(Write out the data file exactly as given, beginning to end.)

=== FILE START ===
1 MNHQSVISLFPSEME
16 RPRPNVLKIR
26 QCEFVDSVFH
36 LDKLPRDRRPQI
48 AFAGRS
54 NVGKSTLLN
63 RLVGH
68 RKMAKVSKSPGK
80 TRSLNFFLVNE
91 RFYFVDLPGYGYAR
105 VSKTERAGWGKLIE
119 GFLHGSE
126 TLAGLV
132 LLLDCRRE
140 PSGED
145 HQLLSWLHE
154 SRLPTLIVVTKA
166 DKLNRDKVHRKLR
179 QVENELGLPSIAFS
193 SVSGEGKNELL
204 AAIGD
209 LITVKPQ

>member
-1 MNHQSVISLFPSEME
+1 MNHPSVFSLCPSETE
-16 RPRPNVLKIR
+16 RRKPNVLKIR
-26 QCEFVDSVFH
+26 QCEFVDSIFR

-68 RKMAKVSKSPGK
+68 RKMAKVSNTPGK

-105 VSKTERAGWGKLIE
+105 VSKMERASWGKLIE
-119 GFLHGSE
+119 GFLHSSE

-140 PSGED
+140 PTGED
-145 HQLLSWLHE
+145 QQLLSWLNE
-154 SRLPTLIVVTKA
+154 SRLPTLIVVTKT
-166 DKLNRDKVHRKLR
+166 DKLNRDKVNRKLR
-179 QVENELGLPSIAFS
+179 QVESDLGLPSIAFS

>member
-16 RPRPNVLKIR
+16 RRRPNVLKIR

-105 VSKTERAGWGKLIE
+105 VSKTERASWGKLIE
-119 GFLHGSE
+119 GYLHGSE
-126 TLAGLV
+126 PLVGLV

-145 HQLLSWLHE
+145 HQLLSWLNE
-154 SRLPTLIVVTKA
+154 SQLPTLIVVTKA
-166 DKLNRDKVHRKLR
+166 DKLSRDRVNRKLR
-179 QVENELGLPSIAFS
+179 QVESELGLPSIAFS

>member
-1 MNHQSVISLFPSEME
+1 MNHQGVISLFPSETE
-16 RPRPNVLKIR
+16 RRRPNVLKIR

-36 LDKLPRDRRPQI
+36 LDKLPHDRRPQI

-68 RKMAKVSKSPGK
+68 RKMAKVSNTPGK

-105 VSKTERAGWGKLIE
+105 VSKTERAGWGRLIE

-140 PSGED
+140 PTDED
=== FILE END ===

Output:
1 MNHQSVISLFPSEME
16 RPRPNVLKIR
26 QCEFVDSVFH
36 LDKLPRDRRPQI
48 AFAGRS
54 NVGKSTLLN
63 RLVGH
68 RKMAKVSKSPGK
80 TRSLNFFLVNE
91 RFYFVDLPGYGYAR
105 VSKTERAGWGKLIE
119 GFLHGSE
126 TLAGLV
132 LLLDCRRE
140 PSGED
145 HQLLSWLHE
154 SRLPTLIVVTKA
166 DKLNRDKVHRKLR
179 QVENELGLPSIAFS
193 SVSGEGKNELL
204 AAIGD
209 LITVKPQ

>member
-1 MNHQSVISLFPSEME
+1 MNHPSVFSLCPSETE
-16 RPRPNVLKIR
+16 RRKPNVLKIR
-26 QCEFVDSVFH
+26 QCEFVDSIFR

-68 RKMAKVSKSPGK
+68 RKMAKVSNTPGK

-105 VSKTERAGWGKLIE
+105 VSKMERASWGKLIE
-119 GFLHGSE
+119 GFLHSSE

-140 PSGED
+140 PTGED
-145 HQLLSWLHE
+145 QQLLSWLNE
-154 SRLPTLIVVTKA
+154 SRLPTLIVVTKT
-166 DKLNRDKVHRKLR
+166 DKLNRDKVNRKLR
-179 QVENELGLPSIAFS
+179 QVESDLGLPSIAFS

>member
-16 RPRPNVLKIR
+16 RRRPNVLKIR

-105 VSKTERAGWGKLIE
+105 VSKTERASWGKLIE
-119 GFLHGSE
+119 GYLHGSE
-126 TLAGLV
+126 PLVGLV

-145 HQLLSWLHE
+145 HQLLSWLNE
-154 SRLPTLIVVTKA
+154 SQLPTLIVVTKA
-166 DKLNRDKVHRKLR
+166 DKLSRDRVNRKLR
-179 QVENELGLPSIAFS
+179 QVESELGLPSIAFS

>member
-1 MNHQSVISLFPSEME
+1 MNHQGVISLFPSETE
-16 RPRPNVLKIR
+16 RRRPNVLKIR

-36 LDKLPRDRRPQI
+36 LDKLPHDRRPQI

-68 RKMAKVSKSPGK
+68 RKMAKVSNTPGK

-105 VSKTERAGWGKLIE
+105 VSKTERAGWGRLIE

-140 PSGED
+140 PTDED